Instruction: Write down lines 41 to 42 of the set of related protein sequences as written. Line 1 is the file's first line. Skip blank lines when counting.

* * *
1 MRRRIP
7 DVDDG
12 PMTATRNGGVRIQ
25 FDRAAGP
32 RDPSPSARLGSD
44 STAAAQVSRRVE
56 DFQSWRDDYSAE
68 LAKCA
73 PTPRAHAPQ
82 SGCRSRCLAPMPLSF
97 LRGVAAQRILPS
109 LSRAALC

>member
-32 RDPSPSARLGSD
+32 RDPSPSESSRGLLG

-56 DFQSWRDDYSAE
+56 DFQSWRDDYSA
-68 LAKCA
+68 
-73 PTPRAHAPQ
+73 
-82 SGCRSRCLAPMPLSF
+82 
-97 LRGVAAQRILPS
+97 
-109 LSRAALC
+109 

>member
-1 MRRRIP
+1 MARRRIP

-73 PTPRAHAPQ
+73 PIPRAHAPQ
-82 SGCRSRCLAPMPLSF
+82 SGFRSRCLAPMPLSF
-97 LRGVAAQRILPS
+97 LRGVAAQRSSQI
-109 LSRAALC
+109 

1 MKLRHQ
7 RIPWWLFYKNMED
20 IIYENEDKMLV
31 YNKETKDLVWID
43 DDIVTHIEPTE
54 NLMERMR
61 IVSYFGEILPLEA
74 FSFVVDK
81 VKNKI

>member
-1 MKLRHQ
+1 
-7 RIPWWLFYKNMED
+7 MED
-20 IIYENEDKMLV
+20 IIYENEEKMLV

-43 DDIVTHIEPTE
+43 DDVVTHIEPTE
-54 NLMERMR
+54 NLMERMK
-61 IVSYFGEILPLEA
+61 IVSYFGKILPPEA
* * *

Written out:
20 IIYENEDKMLV
31 YNKETKDLVWID